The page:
The bill passed on April 25 by the House provides an additional $124 billion in war spending for Iraq and Afghanistan, through September 30, as President George W. Bush had requested.
But it comes with the condition that U.S. troops start withdrawing from Iraq by October 1.
Focus On Terrorism
The House, controlled by the Democratic Party, passed the bill by 218 to 208.
"By placing an unacceptable strain on our military, this war is undermining our ability to protect the American people," House Speaker Nancy Pelosi said. "Instead of making the American people safer, the war in Iraq has weakened our ability to protect our nation from the threat posed by international terrorism."
Pelosi urged Bush "to sign the bill so that we can focus on winning the war against terrorism, which is the real threat to the American people."
The Senate is expected to pass the same bill by the end of this week.
In a highly symbolic move, Democrats say they want the bill to arrive on Bush's desk on May 1, the fourth anniversary of his announcement on aboard the deck of the "USS Abraham Lincoln" that major combat operations in Iraq had ended.
Democrats say they are encouraged by the release of a new poll that shows that a majority of U.S. citizens side with them on the issue and believe victory in Iraq is no longer possible.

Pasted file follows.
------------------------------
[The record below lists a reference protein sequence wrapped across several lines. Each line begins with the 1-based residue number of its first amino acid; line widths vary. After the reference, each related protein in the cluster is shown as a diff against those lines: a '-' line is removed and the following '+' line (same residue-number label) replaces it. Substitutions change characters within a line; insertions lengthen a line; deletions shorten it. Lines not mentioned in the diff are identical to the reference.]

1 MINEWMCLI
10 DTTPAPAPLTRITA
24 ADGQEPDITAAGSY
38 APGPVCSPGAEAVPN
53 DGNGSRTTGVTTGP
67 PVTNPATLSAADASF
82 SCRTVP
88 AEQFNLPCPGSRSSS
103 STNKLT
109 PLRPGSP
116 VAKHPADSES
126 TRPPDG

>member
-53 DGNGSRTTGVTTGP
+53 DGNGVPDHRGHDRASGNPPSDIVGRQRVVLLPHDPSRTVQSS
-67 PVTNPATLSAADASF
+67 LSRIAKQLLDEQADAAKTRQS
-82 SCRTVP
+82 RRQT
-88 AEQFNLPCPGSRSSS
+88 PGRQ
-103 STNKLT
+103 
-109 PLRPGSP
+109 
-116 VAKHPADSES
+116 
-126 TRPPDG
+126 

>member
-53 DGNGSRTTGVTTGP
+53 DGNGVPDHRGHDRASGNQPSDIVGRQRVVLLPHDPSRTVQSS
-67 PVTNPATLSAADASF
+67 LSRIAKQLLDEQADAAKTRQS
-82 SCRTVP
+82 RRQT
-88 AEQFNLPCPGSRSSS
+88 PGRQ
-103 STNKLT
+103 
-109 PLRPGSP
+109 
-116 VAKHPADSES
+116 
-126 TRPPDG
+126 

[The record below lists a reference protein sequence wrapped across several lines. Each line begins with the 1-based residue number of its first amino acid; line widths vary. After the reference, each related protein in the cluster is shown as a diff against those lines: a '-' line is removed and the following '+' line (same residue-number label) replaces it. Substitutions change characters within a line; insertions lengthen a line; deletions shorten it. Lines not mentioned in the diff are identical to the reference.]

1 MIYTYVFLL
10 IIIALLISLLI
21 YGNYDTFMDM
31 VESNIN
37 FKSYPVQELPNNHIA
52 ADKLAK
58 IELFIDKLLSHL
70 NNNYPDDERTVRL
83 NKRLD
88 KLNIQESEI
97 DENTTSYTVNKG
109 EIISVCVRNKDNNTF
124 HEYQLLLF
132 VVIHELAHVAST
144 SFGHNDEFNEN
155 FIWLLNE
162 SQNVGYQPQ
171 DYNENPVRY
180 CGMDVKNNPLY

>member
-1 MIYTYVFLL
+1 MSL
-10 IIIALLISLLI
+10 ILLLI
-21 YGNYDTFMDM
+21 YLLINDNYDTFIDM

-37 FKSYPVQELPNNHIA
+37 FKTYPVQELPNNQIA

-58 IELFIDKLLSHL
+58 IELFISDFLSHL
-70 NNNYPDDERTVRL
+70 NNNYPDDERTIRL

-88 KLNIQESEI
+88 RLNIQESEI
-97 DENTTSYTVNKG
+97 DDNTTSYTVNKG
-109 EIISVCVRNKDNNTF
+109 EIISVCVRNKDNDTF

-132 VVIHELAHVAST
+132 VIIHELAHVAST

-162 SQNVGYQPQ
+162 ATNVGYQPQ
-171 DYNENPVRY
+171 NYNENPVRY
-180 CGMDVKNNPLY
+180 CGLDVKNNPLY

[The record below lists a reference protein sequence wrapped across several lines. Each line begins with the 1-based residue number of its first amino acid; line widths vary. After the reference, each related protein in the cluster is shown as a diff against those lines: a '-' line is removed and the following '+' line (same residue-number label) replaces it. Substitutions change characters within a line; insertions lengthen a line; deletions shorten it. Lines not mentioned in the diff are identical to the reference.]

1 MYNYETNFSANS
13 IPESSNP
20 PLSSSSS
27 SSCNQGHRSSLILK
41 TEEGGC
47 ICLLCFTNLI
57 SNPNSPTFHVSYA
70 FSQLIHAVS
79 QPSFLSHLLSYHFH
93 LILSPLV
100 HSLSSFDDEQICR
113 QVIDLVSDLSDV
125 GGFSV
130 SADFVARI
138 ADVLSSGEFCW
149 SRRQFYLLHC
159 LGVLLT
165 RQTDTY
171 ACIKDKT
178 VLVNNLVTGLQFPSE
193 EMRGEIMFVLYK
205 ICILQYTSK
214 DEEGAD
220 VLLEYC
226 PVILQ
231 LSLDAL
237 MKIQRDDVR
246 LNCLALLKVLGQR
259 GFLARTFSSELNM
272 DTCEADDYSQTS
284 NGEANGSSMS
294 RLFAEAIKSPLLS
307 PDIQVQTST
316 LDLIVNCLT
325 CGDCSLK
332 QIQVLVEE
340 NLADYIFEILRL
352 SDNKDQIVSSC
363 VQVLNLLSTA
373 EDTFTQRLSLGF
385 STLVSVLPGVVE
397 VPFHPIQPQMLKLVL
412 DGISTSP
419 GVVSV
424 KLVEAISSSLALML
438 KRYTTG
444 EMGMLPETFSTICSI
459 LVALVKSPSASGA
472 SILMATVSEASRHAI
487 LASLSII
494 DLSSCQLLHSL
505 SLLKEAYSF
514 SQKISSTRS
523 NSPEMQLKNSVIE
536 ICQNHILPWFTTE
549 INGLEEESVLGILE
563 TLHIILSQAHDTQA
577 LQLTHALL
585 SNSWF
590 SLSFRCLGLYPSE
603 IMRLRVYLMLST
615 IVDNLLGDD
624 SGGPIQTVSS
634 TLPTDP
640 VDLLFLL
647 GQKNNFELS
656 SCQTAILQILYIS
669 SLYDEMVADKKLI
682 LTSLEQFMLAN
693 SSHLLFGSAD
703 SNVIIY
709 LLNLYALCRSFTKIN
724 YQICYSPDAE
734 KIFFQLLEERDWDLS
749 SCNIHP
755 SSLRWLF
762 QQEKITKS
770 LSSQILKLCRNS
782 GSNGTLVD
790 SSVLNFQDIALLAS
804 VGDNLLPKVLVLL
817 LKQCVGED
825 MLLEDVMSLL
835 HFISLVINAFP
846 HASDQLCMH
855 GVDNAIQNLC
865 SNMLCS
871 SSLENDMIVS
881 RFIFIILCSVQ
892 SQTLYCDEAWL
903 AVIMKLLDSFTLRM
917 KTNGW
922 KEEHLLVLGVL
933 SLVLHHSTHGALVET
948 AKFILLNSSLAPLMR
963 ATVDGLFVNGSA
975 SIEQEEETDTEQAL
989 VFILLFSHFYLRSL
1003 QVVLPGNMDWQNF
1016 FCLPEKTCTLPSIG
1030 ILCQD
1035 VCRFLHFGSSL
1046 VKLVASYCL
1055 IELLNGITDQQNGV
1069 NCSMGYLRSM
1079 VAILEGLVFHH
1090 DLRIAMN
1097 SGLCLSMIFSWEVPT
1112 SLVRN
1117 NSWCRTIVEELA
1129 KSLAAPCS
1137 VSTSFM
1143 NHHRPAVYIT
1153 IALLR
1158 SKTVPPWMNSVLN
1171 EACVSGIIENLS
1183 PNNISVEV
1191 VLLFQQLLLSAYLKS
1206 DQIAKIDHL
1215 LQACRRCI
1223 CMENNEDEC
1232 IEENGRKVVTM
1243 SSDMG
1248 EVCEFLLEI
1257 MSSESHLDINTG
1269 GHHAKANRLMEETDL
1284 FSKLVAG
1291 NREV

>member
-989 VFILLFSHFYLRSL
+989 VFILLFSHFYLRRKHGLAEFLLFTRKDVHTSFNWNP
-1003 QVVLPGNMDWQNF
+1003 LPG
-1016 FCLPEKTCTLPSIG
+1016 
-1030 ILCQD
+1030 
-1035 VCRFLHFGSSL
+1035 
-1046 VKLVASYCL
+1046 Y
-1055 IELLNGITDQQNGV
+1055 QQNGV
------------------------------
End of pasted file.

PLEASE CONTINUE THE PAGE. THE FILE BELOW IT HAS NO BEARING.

Majority Of Americans Favor Deadline
According to the latest NBC News/"Wall Street Journal" poll, 56 percent of those questioned said they agreed with setting a deadline for troop withdrawal. Meanwhile 37 percent sided with Bush in opposing the move.
John Boehner, the Republican minority leader in the House of Representatives, was one of those on April 25 who made the case against setting a withdrawal deadline.
"We can walk out of Iraq, just like we did in Lebanon, just like we did in Vietnam, just like we did in Somalia, and we will leave chaos in our wake," Boehner said.
The commander of U.S. forces in Iraq, General David Petraeus, also met lawmakers to argue against the bill.
Veto Showdown Coming
Bush has repeatedly threatened to veto the bill.
"Congress's failure to fund our troops on the front lines will mean that some of our military families could wait longer for their loved ones return from the front lines, and others could see their loved ones headed back to the war sooner than they need to. That is unacceptable to me, and I believe it is unacceptable to the American people," Bush said earlier this month.
Though the Democrats control both houses of Congress, they do not have enough votes to overrule a presidential veto.